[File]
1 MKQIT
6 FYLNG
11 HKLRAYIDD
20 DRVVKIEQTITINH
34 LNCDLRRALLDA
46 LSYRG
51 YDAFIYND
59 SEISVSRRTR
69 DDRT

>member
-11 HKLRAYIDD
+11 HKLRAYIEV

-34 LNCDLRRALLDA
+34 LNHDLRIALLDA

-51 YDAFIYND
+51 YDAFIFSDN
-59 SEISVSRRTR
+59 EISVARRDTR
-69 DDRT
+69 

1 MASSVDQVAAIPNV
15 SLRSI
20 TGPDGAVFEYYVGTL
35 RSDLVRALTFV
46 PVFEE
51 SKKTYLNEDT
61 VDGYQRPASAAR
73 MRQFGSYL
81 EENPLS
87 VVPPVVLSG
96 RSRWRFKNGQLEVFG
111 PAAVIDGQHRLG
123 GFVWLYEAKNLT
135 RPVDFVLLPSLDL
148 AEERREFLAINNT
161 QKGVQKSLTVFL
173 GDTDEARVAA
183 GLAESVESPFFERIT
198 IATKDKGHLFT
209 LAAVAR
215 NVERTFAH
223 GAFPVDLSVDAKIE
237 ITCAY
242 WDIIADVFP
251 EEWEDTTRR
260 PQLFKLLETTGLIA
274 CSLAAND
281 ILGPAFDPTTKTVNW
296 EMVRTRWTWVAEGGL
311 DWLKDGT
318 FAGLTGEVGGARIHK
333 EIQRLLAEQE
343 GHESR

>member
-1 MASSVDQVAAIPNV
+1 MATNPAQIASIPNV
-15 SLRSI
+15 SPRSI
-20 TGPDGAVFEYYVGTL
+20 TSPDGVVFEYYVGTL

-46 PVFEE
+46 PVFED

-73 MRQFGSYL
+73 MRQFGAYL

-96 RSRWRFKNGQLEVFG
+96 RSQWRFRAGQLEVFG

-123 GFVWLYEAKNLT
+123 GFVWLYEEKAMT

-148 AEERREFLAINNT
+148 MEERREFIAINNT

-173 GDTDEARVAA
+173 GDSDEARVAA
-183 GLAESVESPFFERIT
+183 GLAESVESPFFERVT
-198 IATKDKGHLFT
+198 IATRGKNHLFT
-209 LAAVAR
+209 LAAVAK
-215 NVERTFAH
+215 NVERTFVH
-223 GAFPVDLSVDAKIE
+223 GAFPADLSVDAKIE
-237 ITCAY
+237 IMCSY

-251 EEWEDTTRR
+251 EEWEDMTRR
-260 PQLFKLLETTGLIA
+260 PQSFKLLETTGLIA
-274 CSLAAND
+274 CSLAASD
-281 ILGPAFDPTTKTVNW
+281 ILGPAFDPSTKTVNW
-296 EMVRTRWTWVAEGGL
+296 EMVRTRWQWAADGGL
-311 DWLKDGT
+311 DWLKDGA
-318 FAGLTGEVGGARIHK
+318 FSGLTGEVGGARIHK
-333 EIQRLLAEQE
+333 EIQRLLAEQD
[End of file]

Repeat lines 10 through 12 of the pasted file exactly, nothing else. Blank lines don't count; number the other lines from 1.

>member
-11 HKLRAYIDD
+11 HKLRAYIEV